Our Political Role
February 16, 2015
Filed In: Church and Culture
Today we observe President's Day and I think it's an excellent time for us to consider our political role.
There’s been a large shift over the past 50 years in terms of the average American's involvement in politics. A trend has developed in which each generation finds itself losing more and more faith in their government as a result of repeated scandals and increasingly frightening surveillance programs. What’s so easily forgotten is that employees of the government are, by and large, ordinary Americans just like us.
Astoundingly, instead of actively using the mechanisms in place to remedy errors, namely voting in elections and voicing opinions to elected officials, participation in politics has dwindled among the general population. By far the biggest opportunity to enact change are our regularly held elections, and yet, on Election Day, most Americans stay home. Even worse, an elected position has become a career for many in our society. The longer a person serves in government, the more susceptible they become to undue influence by special interests, tempted to corruption, and drunk on power. Instead of fresh ideas and new faces to solve our most complex societal problems, we keep sending the same people back year after year, and in many cases, decade after decade. Gone, too, are the days when Americans would regularly write or call their representatives and share views on bills and issues being debated in Congress. We've fallen victim to thinking that our voice really doesn't matter, that one vote can't make a difference, and so we back out of politics completely, except for some shouting matches online and at Thanksgiving.
Politics, the business of promoting the common good, has removed reason from every discussion and replaced it with ideology. In this scenario, we all lose. The poor are given hand outs instead of hand ups. The successful are objectively robbed as the price for doing well. The middle class become political pawns, used by everyone in bids to increase power, influence, and size. Bills become so laden with pork that it’s hard to determine what the original intent was. Instead of using our time to fix broken systems, update laws as science and technology advance, and promote strong, stable families, we spend all of our time scheming, yelling, and accusing each other of ridiculous things.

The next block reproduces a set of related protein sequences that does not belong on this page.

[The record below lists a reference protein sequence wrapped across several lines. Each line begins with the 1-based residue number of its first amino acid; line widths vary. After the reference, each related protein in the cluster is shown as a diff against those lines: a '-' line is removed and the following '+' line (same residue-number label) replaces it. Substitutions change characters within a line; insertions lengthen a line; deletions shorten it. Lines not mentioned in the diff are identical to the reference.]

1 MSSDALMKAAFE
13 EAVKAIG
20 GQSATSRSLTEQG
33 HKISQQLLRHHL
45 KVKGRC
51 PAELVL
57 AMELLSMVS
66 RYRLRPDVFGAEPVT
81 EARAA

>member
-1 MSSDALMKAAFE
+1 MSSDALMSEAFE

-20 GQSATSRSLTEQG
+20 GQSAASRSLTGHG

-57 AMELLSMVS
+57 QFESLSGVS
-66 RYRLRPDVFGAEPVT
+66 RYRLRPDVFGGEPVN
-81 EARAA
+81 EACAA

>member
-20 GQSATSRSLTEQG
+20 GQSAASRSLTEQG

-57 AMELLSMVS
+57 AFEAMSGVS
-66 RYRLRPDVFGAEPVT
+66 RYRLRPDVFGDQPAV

You know all this to be true and so do I. How do we, as Catholic husbands, address it? As with all great change, it starts at home. We should take an active political role ourselves, we must teach our children about the duties we have as citizens of a democracy, and we should take it upon ourselves to fix problems locally.
We must advocate for what we believe in. We each have a few issues that are close to our hearts that we feel compelled to support. Some may be life issues, others tax issues, and social justice issues might even be in the mix. Keep track of when your issues are being discussed and pick up the phone, mail a letter, or send an email to your elected officials. Despite what you may think, representatives do take into account the opinions of their constituents. They can’t read your mind. Share your opinions!
Next, we must show our kids that living in this great country means that we have responsibilities to fulfill. Don't duck out on jury duty. Vote in every election. Elections happen almost every year in your community and range from local, state, and federal elections. You can easily find out when elections are being held and where they are, participate! Members of the armed services literally gave up their lives so that you can vote, so do it!
We also can’t be led to retreat every time our ideas lose. When we leave the discussion, we only give louder voice to the opinions that we disagree with
Lastly, solve problems locally. We can't fix homelessness across the country, but we might be able to get together with a few neighbors and fix the problem in our town. We can't solve the scourge of absentee fathers in another city, but we could start a regular inter-faith seminar for young men that teaches and informs about the duties, benefits, and joys of responsible parenting. We can’t get adequate healthcare for people in another state, but we can fund a free clinic in our community. We don't have to wait for the government to fix a problem, we can do it ourselves!
This is our nation and our home. It's up to us to use the structures in place to make it a just society that serves all with dignity and fairness.